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Heart attack increases mental health risk in spouses

Heart attack increases mental health risk in spouses
23rd August 2012

Heart attack increases the risk of mental health in the spouse of the patient, even if they survive.

According to a new study, the partner of somebody who has a sudden heart attack is more likely to develop depression, experience anxiety or commit suicide, no matter the fate of their spouse.

Researchers claim that partners of those that have heart attacks suffer more than those of patients with other conditions.

It was also found that men are more likely to have mental health problem and commit suicide than women.

Dr Emil Fosbøl, first author of the study, commented: "We found that more than three times the number of people whose spouses died from an AMI (acute myocardial infarction) were using antidepressants in the year after the event compared with the year before."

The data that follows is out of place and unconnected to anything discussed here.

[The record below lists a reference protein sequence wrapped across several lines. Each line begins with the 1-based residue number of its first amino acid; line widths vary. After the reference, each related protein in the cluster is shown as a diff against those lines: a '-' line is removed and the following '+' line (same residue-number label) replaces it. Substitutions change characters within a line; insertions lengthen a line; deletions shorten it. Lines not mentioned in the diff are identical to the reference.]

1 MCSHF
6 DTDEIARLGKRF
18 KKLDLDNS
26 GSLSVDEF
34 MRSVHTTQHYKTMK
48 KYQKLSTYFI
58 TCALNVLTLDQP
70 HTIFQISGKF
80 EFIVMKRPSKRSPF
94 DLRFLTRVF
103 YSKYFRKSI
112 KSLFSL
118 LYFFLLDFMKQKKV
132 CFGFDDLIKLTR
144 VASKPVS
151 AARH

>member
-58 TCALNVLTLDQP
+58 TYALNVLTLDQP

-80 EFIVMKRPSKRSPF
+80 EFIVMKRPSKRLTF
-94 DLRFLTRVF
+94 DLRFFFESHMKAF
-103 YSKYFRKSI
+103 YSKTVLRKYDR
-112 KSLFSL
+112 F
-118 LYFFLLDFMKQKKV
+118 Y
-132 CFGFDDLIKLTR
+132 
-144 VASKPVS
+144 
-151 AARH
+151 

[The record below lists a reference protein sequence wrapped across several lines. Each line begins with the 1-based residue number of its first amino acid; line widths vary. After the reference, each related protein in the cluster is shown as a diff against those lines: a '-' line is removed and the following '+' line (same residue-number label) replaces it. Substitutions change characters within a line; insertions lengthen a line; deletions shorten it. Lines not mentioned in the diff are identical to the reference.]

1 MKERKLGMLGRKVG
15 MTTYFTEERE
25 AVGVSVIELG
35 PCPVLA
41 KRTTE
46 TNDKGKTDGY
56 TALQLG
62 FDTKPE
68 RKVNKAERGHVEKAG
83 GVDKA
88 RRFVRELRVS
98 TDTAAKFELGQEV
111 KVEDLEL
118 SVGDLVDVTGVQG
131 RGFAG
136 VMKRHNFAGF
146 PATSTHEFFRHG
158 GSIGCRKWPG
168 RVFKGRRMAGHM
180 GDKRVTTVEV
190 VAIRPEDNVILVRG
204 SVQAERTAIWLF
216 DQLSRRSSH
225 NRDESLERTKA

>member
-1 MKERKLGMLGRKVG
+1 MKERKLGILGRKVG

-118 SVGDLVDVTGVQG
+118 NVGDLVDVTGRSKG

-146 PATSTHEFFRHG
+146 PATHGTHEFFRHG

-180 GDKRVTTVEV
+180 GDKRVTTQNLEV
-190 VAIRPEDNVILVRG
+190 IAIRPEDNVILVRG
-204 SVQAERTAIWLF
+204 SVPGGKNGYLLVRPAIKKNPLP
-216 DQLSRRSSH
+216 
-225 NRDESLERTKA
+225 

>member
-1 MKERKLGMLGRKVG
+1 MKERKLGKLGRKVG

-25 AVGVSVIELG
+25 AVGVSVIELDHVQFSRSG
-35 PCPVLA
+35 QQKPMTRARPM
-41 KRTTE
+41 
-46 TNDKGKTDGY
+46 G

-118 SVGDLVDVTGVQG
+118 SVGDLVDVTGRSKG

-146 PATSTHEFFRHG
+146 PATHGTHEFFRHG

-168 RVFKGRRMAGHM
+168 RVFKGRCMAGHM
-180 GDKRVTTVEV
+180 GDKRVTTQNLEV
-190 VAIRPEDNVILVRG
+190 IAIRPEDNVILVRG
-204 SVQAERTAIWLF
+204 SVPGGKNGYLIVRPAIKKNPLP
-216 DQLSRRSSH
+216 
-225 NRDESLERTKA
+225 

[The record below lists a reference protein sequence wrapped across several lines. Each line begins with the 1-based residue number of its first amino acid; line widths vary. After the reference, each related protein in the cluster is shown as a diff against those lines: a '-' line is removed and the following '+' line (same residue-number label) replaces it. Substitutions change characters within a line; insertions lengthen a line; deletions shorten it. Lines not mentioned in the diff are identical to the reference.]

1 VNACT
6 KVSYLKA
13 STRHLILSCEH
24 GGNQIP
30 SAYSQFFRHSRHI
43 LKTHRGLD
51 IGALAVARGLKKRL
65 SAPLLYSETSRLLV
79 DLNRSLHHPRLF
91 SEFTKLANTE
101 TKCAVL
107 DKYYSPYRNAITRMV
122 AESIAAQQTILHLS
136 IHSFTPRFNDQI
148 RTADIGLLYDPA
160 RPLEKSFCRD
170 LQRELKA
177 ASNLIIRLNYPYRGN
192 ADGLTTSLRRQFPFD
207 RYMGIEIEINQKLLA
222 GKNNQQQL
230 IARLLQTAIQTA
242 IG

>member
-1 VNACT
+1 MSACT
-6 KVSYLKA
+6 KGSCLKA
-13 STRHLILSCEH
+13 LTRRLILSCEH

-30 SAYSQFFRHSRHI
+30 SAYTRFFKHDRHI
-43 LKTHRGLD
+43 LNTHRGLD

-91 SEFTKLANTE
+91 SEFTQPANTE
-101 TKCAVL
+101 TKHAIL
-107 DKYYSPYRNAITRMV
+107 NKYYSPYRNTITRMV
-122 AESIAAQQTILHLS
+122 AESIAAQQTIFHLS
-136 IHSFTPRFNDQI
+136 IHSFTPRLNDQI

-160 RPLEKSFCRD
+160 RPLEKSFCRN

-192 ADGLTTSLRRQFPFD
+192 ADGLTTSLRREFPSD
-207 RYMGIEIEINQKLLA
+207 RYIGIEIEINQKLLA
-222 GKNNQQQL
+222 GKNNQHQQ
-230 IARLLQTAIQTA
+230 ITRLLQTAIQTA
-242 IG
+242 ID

The findings indicate that targeted support for spouses of heart attack patients may be beneficial to prevent the development of mental health complications.

Read about support and personalised care at Barchester care homes for anyone with mental health concerns.